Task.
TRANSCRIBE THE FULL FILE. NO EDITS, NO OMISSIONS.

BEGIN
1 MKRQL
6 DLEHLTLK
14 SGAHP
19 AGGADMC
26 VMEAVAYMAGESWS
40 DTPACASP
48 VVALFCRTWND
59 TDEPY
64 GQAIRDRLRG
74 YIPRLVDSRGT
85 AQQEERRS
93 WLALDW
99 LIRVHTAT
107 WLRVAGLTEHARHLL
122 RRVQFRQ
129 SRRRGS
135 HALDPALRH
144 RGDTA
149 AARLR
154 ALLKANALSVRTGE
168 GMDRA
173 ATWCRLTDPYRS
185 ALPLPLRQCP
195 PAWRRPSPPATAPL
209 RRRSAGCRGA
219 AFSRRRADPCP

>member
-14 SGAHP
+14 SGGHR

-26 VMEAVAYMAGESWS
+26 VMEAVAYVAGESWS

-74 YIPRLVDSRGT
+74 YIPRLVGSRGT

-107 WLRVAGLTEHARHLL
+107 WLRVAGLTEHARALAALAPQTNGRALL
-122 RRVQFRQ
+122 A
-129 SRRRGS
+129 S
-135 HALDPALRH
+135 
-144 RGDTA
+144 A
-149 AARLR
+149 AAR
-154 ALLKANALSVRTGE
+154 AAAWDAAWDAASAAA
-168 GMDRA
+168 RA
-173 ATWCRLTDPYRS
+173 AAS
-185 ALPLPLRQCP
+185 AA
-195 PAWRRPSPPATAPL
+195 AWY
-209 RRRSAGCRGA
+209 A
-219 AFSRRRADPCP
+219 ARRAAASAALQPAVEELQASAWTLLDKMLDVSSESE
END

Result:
1 MKRQL
6 DLEHLTLK
14 SGAHP
19 AGGADMC
26 VMEAVAYMAGESWS
40 DTPACASP
48 VVALFCRTWND
59 TDEPY
64 GQAIRDRLRG
74 YIPRLVDSRGT
85 AQQEERRS
93 WLALDW
99 LIRVHTAT
107 WLRVAGLTEHARHLL
122 RRVQFRQ
129 SRRRGS
135 HALDPALRH
144 RGDTA
149 AARLR
154 ALLKANALSVRTGE
168 GMDRA
173 ATWCRLTDPYRS
185 ALPLPLRQCP
195 PAWRRPSPPATAPL
209 RRRSAGCRGA
219 AFSRRRADPCP

>member
-14 SGAHP
+14 SGGHR

-26 VMEAVAYMAGESWS
+26 VMEAVAYVAGESWS

-74 YIPRLVDSRGT
+74 YIPRLVGSRGT

-107 WLRVAGLTEHARHLL
+107 WLRVAGLTEHARALAALAPQTNGRALL
-122 RRVQFRQ
+122 A
-129 SRRRGS
+129 S
-135 HALDPALRH
+135 
-144 RGDTA
+144 A
-149 AARLR
+149 AAR
-154 ALLKANALSVRTGE
+154 AAAWDAAWDAASAAA
-168 GMDRA
+168 RA
-173 ATWCRLTDPYRS
+173 AAS
-185 ALPLPLRQCP
+185 AA
-195 PAWRRPSPPATAPL
+195 AWY
-209 RRRSAGCRGA
+209 A
-219 AFSRRRADPCP
+219 ARRAAASAALQPAVEELQASAWTLLDKMLDVSSESE